Honeywell Files Lawsuit Over Patent Infringements

Scanning and productivity solutions company Honeywell filed a lawsuit this week against Code Corp., a Salt Lake City, Utah-based company that manufactures barcode readers.

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Scanning and productivity solutions company Honeywell filed a lawsuit this week against Code Corp., a Salt Lake City, Utah-based company that manufactures barcode readers.

The filing in the U.S. District Court for the District of South Carolina accuses the company of widespread patent infringement related to multiple patents related to Honeywell’s barcode scanning technology. The patents mentioned in the lawsuit surround Honeywell innovations that make barcode readers easier to use, operate faster and more accurately.

"Honeywell has and continues to invest millions of dollars in developing new, innovative products and offerings,” said Lisa London, president of Honeywell’s Productivity Products business in a press release. “We welcome competition, but we have zero tolerance for those who infringe our intellectual property. Protecting patents is critical to ensuring a level playing field for all market players."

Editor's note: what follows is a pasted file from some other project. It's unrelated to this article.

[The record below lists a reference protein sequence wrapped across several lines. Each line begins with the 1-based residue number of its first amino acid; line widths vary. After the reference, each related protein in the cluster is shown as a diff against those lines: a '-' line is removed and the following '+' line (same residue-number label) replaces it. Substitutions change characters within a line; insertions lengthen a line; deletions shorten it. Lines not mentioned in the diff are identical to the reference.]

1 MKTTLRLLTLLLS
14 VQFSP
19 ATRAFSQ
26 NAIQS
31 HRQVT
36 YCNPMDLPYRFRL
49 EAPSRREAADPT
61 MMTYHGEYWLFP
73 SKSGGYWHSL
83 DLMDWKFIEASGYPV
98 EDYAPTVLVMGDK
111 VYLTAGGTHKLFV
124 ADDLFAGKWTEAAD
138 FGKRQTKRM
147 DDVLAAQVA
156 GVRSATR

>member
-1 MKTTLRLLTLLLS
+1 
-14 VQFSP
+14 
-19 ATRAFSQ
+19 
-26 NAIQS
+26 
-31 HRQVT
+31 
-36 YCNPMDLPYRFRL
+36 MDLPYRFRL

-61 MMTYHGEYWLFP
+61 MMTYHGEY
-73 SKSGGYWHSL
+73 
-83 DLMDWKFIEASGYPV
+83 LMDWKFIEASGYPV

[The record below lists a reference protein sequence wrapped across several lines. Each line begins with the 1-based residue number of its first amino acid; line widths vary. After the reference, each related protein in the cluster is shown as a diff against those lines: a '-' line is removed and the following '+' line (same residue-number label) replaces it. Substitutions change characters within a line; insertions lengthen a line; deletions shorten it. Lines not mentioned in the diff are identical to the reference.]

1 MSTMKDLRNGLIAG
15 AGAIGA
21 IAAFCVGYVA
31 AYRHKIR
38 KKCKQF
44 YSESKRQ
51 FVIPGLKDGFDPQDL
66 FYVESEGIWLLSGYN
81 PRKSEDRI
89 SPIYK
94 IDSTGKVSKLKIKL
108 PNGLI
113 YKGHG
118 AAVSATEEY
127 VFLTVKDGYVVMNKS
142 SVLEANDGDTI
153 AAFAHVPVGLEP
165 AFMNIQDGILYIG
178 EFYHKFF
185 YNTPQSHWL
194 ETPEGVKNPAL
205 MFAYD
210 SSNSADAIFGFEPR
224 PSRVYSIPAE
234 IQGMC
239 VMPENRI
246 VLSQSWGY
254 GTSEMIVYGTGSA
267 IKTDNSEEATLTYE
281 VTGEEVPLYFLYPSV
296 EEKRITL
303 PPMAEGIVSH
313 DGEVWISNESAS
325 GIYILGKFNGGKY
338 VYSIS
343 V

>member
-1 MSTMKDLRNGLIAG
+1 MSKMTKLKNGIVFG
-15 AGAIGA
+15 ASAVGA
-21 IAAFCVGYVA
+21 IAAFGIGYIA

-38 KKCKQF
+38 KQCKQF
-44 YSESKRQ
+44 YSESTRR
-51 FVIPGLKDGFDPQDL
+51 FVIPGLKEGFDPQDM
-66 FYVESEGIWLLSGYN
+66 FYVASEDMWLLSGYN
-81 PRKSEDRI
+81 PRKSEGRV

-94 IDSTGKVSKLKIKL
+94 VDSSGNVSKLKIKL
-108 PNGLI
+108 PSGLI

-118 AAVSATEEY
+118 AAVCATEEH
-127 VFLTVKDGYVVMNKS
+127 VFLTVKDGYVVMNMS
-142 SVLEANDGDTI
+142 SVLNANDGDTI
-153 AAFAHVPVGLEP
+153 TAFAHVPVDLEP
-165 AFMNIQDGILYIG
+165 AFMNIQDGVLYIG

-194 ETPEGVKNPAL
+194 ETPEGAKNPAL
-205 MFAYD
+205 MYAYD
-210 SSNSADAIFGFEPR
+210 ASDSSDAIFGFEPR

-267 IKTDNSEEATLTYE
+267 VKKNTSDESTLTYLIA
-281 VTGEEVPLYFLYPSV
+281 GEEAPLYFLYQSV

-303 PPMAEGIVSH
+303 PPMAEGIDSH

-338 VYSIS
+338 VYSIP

Honeywell hopes to prevent Code Corp. from using its technology in barcode readers, including the CR2600 and seeks to recover damages caused by the patent infringements.

The specific Honeywell patents involved are:

U.S. Patent No. 6,039,258: “Hand-held portable data collection terminal system”

U.S. Patent No. 6,249,008: “Code reader having replaceable optics assemblies supporting multiple illuminators”

U.S. Patent No. 6,491,223: “Autodiscriminating Optical Reader”

U.S. Patent No. 6,538,413: “Battery pack with capacity and pre-removal indicators”

U.S. Patent No. 6,607,128: “Optical assembly for bar code scanner”

U.S. Patent No. 8,096,472: “Image sensor assembly for optical reader”

“We helped pioneer the bar code scanning market in the 1970s, and over the years our new innovations have helped thousands of retailers, distributors, healthcare organizations and industrial users achieve significant improvements in efficiency, speed and accuracy in their operations,” London said. “Fair competition means respecting the patent rights of others.”

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